I remembered how just after the rain, my friends and I would ride our bikes through the puddles left behind. We had to hurry before the water soaked into the ground. We had to get up to speed quickly so we could glide through the water, our legs spread and our feet far from the pedals to protect them from the muddy water. Sheer momentum kept the pedals turning. Seems to me our feet always got wet anyway. Ah, such great memories.


Half-way there!
While I didn’t utter a sound, there was plenty of talking to myself. And before you know it, my pile of squares was all sewn onto their rectangles. Then, it was time to turn the pile and sew squares onto the other side of the rectangle. Good, there was time to have another meaningful dialogue with myself and more good things to conjure up from my mind chock full of happy times.

This is just one more aspect of quilting that I find invaluable. There are times when extreme focus is required, and yet, this activity is just the opposite. I enjoy both of these extremes, and this is just another reason I love quilting.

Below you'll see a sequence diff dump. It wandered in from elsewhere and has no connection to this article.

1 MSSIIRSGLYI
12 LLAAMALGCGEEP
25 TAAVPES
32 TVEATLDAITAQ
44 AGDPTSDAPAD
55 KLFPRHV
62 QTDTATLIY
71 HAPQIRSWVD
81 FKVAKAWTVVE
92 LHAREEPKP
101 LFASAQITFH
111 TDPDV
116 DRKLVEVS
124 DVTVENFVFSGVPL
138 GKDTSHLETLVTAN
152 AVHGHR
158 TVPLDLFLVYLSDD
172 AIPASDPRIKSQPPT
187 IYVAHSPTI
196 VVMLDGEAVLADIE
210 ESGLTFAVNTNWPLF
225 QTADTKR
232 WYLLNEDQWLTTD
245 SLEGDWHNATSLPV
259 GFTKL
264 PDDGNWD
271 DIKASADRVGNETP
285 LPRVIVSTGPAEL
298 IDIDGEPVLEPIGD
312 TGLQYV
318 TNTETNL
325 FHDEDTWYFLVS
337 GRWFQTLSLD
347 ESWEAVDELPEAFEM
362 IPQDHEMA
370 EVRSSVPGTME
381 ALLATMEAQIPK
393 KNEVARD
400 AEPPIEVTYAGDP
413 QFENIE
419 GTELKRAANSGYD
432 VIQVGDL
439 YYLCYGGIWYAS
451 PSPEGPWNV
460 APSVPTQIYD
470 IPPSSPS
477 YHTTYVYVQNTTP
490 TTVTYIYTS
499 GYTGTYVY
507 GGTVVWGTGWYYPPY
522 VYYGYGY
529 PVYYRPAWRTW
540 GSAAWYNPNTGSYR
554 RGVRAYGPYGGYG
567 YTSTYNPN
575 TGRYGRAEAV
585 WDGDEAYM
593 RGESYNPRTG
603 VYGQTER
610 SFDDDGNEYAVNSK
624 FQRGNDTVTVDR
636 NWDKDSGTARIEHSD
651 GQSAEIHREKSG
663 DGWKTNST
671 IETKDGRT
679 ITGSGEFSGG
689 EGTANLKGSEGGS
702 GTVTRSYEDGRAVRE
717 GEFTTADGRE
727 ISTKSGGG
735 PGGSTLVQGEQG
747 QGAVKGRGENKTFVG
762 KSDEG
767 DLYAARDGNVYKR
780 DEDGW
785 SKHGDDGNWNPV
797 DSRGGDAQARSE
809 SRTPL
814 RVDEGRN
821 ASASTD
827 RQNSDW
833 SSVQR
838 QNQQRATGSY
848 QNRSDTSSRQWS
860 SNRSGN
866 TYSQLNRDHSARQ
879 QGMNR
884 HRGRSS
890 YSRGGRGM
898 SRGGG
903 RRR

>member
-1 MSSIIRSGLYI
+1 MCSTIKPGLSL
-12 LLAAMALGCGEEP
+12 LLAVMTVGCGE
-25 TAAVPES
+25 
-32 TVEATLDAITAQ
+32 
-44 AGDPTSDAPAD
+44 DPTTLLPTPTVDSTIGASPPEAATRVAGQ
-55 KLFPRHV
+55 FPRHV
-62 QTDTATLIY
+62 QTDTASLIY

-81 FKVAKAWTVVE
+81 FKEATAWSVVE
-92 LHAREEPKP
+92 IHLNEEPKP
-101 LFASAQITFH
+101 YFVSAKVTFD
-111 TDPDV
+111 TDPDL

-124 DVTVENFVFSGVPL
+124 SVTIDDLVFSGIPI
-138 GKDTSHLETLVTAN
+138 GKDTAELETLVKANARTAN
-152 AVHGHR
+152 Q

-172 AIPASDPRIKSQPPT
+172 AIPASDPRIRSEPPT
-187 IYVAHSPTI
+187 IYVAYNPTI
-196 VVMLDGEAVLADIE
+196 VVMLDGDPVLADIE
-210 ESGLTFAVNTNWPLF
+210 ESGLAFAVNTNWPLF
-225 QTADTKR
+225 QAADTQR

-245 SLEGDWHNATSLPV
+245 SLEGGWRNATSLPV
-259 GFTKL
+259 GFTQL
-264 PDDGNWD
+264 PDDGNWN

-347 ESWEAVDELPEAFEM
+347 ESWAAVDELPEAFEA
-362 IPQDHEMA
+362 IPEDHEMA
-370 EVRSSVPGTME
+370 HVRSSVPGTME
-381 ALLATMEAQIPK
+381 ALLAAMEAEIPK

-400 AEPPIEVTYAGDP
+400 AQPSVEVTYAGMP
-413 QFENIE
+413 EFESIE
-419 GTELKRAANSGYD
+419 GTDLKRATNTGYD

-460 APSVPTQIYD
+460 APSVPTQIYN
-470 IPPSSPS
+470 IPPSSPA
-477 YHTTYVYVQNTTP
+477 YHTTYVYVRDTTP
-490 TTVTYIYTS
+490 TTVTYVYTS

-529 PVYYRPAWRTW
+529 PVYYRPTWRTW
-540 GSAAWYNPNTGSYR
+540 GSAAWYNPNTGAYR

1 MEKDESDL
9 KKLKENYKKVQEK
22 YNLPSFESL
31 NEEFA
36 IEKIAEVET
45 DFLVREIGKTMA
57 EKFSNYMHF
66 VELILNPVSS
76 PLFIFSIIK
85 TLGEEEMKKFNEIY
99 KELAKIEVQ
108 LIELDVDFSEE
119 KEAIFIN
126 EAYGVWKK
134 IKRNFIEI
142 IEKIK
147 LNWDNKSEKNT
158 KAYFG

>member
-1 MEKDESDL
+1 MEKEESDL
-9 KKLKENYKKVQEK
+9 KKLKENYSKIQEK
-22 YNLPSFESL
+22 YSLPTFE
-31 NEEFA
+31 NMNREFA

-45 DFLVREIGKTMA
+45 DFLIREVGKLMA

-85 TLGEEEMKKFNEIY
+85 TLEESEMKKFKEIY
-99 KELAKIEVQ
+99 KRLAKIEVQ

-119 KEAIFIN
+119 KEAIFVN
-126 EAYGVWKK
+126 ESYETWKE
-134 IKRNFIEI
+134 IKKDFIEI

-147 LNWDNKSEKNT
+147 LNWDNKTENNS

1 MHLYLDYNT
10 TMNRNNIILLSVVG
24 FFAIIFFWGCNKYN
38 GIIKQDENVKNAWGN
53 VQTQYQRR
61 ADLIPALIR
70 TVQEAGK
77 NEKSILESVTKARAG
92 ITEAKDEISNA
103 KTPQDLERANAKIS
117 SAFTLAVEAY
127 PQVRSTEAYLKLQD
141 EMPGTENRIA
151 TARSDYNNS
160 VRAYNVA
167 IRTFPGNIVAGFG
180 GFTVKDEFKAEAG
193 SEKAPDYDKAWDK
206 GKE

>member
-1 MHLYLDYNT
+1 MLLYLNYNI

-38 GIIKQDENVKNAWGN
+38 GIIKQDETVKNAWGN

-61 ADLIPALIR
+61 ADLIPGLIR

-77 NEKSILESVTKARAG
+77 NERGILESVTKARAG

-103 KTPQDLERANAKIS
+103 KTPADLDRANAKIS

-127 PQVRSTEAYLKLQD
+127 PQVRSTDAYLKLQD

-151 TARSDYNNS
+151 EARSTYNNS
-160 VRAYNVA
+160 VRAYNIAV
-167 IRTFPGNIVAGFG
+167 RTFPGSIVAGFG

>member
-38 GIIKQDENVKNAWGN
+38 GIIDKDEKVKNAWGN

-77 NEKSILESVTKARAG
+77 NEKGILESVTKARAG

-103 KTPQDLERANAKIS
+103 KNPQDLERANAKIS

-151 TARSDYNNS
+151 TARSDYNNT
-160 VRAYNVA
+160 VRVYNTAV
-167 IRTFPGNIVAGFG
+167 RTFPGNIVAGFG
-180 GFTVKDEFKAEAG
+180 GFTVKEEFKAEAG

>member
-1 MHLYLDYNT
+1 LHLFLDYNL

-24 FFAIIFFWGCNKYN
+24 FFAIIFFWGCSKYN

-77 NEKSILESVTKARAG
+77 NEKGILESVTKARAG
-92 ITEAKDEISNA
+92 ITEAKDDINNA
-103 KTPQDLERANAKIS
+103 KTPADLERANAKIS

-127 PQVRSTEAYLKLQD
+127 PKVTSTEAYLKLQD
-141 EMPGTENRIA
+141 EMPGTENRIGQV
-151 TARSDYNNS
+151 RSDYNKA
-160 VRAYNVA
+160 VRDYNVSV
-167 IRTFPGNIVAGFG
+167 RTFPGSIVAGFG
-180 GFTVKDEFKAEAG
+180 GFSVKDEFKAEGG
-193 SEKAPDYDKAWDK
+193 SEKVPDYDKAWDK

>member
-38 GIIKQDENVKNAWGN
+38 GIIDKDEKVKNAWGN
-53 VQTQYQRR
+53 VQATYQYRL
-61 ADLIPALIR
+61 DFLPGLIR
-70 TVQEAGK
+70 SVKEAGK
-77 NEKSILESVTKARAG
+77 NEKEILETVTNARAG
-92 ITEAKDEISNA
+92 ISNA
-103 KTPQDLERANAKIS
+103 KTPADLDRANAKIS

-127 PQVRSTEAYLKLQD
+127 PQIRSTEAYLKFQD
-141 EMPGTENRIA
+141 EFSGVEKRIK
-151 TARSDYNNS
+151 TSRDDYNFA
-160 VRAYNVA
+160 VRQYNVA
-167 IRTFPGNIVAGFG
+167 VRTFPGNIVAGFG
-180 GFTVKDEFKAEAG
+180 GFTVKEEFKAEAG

Thursday, September 21, 2017

Blogging, comments, and quilting


I love quilting and I love writing which is why I started blogging in the first place.

CHQuilts actually grew out of another blog, CHMusings, which is, as the name implies, all about the things I ponder, what matters to me, and all 
that I love in my daily life. No question, CHMusings is personal. It is for that reason that quilting was often times a topic. When it dawned on me that I was writing about quilting quite often, I decided to start CHQuilts.

Funny, one of the most read posts in CHMusings, is about quilting, entitled, “New way to mark the quilt.” Feel free to check it out by clicking the link. 
Marking the quilt has always been a sore spot with me. One day I decided to try a new technique I'd heard about using Glad Press & Seal.